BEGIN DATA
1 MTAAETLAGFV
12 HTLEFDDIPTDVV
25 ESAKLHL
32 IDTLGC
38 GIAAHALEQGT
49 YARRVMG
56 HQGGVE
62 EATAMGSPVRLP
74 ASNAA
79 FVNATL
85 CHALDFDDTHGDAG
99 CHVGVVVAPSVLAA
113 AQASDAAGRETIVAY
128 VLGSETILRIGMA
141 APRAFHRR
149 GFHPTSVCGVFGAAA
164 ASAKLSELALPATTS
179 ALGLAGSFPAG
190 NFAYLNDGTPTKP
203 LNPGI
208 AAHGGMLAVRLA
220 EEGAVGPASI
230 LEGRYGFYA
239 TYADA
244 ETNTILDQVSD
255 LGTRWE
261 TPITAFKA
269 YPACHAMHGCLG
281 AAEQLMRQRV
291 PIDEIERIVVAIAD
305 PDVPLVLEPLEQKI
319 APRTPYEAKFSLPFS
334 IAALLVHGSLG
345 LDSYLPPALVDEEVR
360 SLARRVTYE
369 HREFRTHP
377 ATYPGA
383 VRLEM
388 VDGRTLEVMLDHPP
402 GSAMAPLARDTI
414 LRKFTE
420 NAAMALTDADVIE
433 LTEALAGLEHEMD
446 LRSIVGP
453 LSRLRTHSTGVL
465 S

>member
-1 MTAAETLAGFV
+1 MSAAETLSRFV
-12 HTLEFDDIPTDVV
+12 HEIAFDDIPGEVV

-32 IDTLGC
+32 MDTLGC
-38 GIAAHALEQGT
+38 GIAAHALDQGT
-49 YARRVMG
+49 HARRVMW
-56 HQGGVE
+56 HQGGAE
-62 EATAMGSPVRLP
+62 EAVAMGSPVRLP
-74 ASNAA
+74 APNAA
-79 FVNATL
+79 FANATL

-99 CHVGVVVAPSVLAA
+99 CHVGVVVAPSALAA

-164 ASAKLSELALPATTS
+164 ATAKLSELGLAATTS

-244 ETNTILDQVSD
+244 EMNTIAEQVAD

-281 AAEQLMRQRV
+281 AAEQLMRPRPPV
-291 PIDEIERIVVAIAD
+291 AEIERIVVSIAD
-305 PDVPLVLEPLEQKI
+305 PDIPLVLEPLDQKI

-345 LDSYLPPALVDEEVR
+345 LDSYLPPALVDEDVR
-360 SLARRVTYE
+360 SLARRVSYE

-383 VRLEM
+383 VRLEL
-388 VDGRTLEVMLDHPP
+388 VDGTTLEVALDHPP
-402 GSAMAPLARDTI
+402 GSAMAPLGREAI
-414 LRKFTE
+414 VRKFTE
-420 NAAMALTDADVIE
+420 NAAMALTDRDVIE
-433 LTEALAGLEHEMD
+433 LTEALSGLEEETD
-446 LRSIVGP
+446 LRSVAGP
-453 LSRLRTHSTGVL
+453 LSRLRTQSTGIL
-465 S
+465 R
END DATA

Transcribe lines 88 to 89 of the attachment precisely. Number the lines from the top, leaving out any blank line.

-414 LRKFTE
+414 VRKFTE